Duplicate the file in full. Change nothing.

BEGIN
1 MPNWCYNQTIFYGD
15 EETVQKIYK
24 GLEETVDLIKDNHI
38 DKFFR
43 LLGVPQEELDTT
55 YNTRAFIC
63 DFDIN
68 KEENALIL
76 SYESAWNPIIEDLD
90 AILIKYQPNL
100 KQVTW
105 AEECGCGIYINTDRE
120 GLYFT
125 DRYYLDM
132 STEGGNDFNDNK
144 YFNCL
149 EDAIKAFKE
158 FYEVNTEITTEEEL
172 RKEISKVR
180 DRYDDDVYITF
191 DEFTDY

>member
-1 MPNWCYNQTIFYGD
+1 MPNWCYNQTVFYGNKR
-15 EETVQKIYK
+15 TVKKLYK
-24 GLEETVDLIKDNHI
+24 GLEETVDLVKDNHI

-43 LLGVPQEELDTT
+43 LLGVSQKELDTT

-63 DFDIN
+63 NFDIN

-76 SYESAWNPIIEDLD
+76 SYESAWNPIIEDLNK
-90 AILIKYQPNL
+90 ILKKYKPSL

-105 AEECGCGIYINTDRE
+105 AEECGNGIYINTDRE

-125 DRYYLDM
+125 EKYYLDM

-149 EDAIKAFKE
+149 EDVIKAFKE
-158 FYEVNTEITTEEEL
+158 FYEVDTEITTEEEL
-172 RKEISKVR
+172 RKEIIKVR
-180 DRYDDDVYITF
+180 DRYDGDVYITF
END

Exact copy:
1 MPNWCYNQTIFYGD
15 EETVQKIYK
24 GLEETVDLIKDNHI
38 DKFFR
43 LLGVPQEELDTT
55 YNTRAFIC
63 DFDIN
68 KEENALIL
76 SYESAWNPIIEDLD
90 AILIKYQPNL
100 KQVTW
105 AEECGCGIYINTDRE
120 GLYFT
125 DRYYLDM
132 STEGGNDFNDNK
144 YFNCL
149 EDAIKAFKE
158 FYEVNTEITTEEEL
172 RKEISKVR
180 DRYDDDVYITF
191 DEFTDY

>member
-1 MPNWCYNQTIFYGD
+1 MPNWCYNQTVFYGNKR
-15 EETVQKIYK
+15 TVKKLYK
-24 GLEETVDLIKDNHI
+24 GLEETVDLVKDNHI

-43 LLGVPQEELDTT
+43 LLGVSQKELDTT

-63 DFDIN
+63 NFDIN

-76 SYESAWNPIIEDLD
+76 SYESAWNPIIEDLNK
-90 AILIKYQPNL
+90 ILKKYKPSL

-105 AEECGCGIYINTDRE
+105 AEECGNGIYINTDRE

-125 DRYYLDM
+125 EKYYLDM

-149 EDAIKAFKE
+149 EDVIKAFKE
-158 FYEVNTEITTEEEL
+158 FYEVDTEITTEEEL
-172 RKEISKVR
+172 RKEIIKVR
-180 DRYDDDVYITF
+180 DRYDGDVYITF